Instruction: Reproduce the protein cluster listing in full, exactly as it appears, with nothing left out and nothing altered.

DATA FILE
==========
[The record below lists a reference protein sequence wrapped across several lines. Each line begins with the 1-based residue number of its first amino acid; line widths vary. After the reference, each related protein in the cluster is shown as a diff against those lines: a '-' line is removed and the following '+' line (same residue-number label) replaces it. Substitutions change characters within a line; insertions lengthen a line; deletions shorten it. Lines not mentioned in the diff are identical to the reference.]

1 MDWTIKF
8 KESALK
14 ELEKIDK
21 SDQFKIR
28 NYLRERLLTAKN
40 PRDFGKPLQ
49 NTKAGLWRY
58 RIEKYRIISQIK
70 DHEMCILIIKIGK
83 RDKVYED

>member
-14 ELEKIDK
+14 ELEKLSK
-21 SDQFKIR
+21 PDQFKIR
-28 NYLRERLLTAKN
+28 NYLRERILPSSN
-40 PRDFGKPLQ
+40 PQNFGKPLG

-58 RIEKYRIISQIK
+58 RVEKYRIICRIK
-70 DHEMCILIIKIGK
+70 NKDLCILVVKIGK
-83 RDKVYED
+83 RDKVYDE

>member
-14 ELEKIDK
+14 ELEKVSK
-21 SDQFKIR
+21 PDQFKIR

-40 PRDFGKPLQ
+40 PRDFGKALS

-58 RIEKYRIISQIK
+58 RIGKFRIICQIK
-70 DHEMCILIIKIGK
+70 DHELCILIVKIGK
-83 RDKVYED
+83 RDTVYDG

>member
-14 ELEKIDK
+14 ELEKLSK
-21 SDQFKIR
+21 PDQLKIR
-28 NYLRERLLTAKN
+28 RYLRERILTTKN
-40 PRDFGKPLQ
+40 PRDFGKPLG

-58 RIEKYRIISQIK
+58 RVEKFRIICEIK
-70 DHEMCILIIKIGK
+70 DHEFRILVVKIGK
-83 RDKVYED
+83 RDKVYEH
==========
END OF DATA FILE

[The record below lists a reference protein sequence wrapped across several lines. Each line begins with the 1-based residue number of its first amino acid; line widths vary. After the reference, each related protein in the cluster is shown as a diff against those lines: a '-' line is removed and the following '+' line (same residue-number label) replaces it. Substitutions change characters within a line; insertions lengthen a line; deletions shorten it. Lines not mentioned in the diff are identical to the reference.]

1 MDWTIKF
8 KESALK
14 ELEKIDK
21 SDQFKIR
28 NYLRERLLTAKN
40 PRDFGKPLQ
49 NTKAGLWRY
58 RIEKYRIISQIK
70 DHEMCILIIKIGK
83 RDKVYED

>member
-14 ELEKIDK
+14 ELEKLSK
-21 SDQFKIR
+21 PDQFKIR
-28 NYLRERLLTAKN
+28 NYLRERILPSSN
-40 PRDFGKPLQ
+40 PQNFGKPLG

-58 RIEKYRIISQIK
+58 RVEKYRIICRIK
-70 DHEMCILIIKIGK
+70 NKDLCILVVKIGK
-83 RDKVYED
+83 RDKVYDE

>member
-14 ELEKIDK
+14 ELEKVSK
-21 SDQFKIR
+21 PDQFKIR

-40 PRDFGKPLQ
+40 PRDFGKALS

-58 RIEKYRIISQIK
+58 RIGKFRIICQIK
-70 DHEMCILIIKIGK
+70 DHELCILIVKIGK
-83 RDKVYED
+83 RDTVYDG

>member
-14 ELEKIDK
+14 ELEKLSK
-21 SDQFKIR
+21 PDQLKIR
-28 NYLRERLLTAKN
+28 RYLRERILTTKN
-40 PRDFGKPLQ
+40 PRDFGKPLG

-58 RIEKYRIISQIK
+58 RVEKFRIICEIK
-70 DHEMCILIIKIGK
+70 DHEFRILVVKIGK
-83 RDKVYED
+83 RDKVYEH